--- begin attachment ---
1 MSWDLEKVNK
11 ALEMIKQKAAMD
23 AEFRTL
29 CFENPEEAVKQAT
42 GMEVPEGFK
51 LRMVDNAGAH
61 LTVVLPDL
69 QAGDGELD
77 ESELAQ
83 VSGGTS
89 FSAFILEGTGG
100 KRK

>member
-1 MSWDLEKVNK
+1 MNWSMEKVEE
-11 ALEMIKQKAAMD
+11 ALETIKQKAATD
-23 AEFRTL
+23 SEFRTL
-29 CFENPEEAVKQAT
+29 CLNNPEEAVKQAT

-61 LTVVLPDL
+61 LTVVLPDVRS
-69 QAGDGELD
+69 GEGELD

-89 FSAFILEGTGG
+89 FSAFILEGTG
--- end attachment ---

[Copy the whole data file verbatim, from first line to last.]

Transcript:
1 MSWDLEKVNK
11 ALEMIKQKAAMD
23 AEFRTL
29 CFENPEEAVKQAT
42 GMEVPEGFK
51 LRMVDNAGAH
61 LTVVLPDL
69 QAGDGELD
77 ESELAQ
83 VSGGTS
89 FSAFILEGTGG
100 KRK

>member
-1 MSWDLEKVNK
+1 MNWSMEKVEE
-11 ALEMIKQKAAMD
+11 ALETIKQKAATD
-23 AEFRTL
+23 SEFRTL
-29 CFENPEEAVKQAT
+29 CLNNPEEAVKQAT

-61 LTVVLPDL
+61 LTVVLPDVRS
-69 QAGDGELD
+69 GEGELD

-89 FSAFILEGTGG
+89 FSAFILEGTG